The beautiful early bloom has taken on a troubling edge

There was an innocent time when one could just have thanked the sun, but that’s gone

Yellow irises. Illustration: Michael Viney

Yellow irises. Illustration: Michael Viney

 

The hawthorn may have faded, weighed down now by great trusses of berries, but this year’s exuberance of wildflowers sees no end. The hillside shines with great swathes of yellow flags, which cheer my way down the boreen. This offers, as so often, a favourite stretch of bloom.

The speed limit sign at the corner warns, absurdly, of 50km per hour – this on a road scarcely more than a tractor wide, with a Mohican ridge of grass. It ushers drivers down to the car park behind the strand, a halting place now for the Wild Atlantic Way.

Out alone, too early for tourists, I can arrive on the high bank after the hazel thicket, at a private gallery of wildflowers, blooming not only a week or two early but in unanticipated propinquity (now there’s a word).

After the honeysuckle comes cross-leaved heath and above dog violets a long, superb pelmet of burnet roses, as generously floral as anything in the Burren. I stand for a while, mindfully, and behold.

The rise in man-made CO2, the chief greenhouse gas, is actually boosting the world’s biomass of vegetation

There was an innocent time when one could just have thanked the sun, but that was before the Anthropocene, the new era of the planet’s human governance. It signified, in Bill McKibben’s chilling coinage of some 30 years ago, “the end of nature”.

It has also transpired, however, that the rise in man-made CO2, the chief greenhouse gas, is actually boosting the world’s biomass of vegetation. Greening of the Earth and its Drivers was a definitive study last year in the journal Nature Climate Change – by “32 scientists from 24 institutions in eight countries”, as it now seems essential to stress.

Using Nasa’s satellite data, they judged that CO2 has been adding leaves to plants and trees to between one quarter and a half of Earth’s vegetated lands, mostly in the planet’s temperate zones. The gas boosts the photosynthesis of leaves, and adds energy to flowering.

Experiments with the blossoming have been going on for decades. Waterlilies, nasturtiums, chrysanthemums, clover and bell peppers are some of the plants given more CO2 to breathe in. The results have averaged out at one-fifth more flowers and almost as many more seeds.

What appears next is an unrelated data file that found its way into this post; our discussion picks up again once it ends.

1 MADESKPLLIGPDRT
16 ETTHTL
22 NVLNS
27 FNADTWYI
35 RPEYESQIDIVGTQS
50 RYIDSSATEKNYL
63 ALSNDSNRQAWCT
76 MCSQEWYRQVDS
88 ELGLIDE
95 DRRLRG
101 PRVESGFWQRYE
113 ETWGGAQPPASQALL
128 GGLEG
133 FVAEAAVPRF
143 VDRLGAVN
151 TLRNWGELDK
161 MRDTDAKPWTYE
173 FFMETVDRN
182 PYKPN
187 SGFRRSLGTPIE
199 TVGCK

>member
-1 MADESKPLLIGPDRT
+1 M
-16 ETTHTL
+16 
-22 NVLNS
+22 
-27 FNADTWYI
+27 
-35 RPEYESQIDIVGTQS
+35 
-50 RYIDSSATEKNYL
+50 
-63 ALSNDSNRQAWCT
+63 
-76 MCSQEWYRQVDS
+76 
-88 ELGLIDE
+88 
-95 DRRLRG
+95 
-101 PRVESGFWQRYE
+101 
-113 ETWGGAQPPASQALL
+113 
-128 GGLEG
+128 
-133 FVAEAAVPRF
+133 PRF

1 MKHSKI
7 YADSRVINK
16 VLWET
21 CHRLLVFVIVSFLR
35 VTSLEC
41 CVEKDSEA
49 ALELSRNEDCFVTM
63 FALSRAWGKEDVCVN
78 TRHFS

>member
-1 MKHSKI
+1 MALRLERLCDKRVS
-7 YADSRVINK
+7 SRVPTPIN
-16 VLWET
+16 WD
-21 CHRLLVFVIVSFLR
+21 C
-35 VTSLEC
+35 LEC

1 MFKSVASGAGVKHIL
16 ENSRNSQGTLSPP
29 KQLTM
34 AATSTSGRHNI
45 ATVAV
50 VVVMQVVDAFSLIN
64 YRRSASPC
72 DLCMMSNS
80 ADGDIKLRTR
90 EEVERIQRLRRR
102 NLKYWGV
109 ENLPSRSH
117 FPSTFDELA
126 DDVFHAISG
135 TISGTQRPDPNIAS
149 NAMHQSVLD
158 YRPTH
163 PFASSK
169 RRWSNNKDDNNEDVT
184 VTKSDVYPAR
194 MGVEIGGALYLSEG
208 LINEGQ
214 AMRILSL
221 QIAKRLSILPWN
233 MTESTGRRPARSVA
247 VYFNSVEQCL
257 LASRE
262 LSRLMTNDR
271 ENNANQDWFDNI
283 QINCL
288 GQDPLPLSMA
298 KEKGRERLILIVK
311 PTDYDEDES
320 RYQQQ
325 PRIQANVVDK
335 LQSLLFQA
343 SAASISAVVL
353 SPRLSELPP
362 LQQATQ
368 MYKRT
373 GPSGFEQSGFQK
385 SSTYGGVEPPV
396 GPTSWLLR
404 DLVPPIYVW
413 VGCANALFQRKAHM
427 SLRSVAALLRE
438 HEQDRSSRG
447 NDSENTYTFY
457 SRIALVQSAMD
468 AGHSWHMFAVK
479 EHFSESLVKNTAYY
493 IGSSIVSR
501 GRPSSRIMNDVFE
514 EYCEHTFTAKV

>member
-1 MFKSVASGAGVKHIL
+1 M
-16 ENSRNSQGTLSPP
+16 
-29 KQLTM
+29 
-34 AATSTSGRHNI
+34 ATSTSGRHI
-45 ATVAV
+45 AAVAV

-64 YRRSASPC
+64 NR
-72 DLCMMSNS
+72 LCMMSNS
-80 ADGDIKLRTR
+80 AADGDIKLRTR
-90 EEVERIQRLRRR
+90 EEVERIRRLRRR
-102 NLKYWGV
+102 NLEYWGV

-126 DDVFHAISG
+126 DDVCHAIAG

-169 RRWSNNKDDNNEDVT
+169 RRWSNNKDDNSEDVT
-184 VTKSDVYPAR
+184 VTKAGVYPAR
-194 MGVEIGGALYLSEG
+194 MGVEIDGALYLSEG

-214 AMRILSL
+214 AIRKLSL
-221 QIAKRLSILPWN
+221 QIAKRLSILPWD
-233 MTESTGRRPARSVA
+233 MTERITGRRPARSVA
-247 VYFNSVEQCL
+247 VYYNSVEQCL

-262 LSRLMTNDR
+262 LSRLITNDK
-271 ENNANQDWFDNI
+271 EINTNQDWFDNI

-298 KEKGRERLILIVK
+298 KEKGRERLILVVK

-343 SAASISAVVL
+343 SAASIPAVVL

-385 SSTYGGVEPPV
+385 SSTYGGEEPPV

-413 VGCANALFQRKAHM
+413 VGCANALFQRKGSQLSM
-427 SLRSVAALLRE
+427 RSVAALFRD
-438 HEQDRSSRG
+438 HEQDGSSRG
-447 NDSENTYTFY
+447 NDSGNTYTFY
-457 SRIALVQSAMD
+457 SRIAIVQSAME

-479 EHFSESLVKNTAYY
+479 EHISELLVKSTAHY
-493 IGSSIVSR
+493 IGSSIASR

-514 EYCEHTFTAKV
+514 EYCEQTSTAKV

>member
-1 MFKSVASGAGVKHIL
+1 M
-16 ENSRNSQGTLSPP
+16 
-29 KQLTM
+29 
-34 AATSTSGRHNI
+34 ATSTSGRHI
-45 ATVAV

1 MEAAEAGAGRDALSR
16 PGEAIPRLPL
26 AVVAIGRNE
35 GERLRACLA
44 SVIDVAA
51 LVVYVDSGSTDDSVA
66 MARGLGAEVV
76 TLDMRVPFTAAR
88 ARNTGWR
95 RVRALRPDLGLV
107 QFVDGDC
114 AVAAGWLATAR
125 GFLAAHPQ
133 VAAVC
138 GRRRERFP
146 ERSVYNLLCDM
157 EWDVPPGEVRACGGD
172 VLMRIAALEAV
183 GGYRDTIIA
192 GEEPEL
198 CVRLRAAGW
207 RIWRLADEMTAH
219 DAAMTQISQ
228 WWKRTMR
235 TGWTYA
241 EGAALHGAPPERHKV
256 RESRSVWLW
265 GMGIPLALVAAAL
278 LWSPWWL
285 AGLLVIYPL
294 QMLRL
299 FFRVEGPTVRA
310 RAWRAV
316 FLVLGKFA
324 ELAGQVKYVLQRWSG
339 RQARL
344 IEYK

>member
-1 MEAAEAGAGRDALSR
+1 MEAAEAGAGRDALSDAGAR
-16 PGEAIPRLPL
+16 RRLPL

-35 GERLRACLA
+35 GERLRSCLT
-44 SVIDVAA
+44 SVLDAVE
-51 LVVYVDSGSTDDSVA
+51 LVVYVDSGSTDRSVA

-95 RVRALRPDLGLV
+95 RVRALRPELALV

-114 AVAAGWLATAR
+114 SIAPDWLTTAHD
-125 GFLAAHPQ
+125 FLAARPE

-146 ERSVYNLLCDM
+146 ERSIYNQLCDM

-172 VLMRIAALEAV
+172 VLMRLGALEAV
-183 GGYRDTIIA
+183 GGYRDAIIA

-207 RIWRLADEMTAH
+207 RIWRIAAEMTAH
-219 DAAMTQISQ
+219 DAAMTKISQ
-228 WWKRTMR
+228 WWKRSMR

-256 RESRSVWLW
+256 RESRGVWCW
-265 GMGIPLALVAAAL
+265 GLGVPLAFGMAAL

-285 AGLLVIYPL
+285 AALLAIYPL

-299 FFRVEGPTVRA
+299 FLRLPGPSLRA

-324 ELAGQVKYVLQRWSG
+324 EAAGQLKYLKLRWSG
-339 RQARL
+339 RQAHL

How much this should taint one’s pleasure depends on one’s cast of thought. Climate contrarians have hailed the greening and blooming as excellent news, of Earth well able to mop up more CO2 in its leaves, flowers, fruits and seeds - more food, indeed, to feed any extra human billions.

This may seem to ignore melting glaciers, rising sea level, an acidifying ocean, extreme droughts, storms, wildfires and the threat of impossibly sweltering cities. And the Nature study also warned “that plants acclimatise, or adjust, to rising carbon-dioxide concentration and the fertilisation effect diminishes over time”.

Swelling beech tree

Back on our acre, the snowy cascades of hawthorn blossom are matched in the shining spire of a rowan and by the record shimmer of whitebeam. But our real wonder this summer has been at the swelling green volume of the garden’s single beech tree.

Adding at least a metre to every twig, it has become a broad and billowing terraced dome of foliage. Even the slight weight of a shower can shape it to a great, green crinoline, almost sweeping the ground with its leaves, so that I have to duck my way through, dodging drips, to measure the morning’s rain in the gauge.

Even if growth in biomass subsides, there are ways of helping to balance the rise of CO2 through the workings of the natural world.

Big areas of bog could disappear with climate change

Mining our peatlands has already released huge volumes of CO2, locked up over past centuries as soil organic carbon. But millions of tons still remain and need to be kept intact. A team study for the Environment Protection Agency, the Bogland Report, said stopping turf-cutting for domestic use alone might save some 500,000 tons of carbon a year.

Rewetting cutaway peatland to renew its growth and carbon storage has since been on trial, blocking drains and planting mosses and bog cotton, on Bord na Móna bog at Bellacorick in north Mayo. Sucking up CO2 like this does work, at least on the moist and cool west coast. Elsewhere, alas, big areas of bog could disappear with climate change.

Another store of carbon is in the top 15cm of roots, humus and microbes in the soil under grassland. But how much it can hold before losing carbon to the air again varies from place to place and one farming regime to another.

Irish grassland soils could promise huge potential. But how much room is actually left for extra carbon – the degree of the soil’s “saturation” – is still unmeasured. So, unlike the carbon uptake of forests, it can’t yet be counted into Ireland’s greenhouse gas budget.

Royal Irish Academy experts have urged “a national effort of soil carbon monitoring”. This now leads the intense research by Teagasc into carbon-friendly ways of farming.

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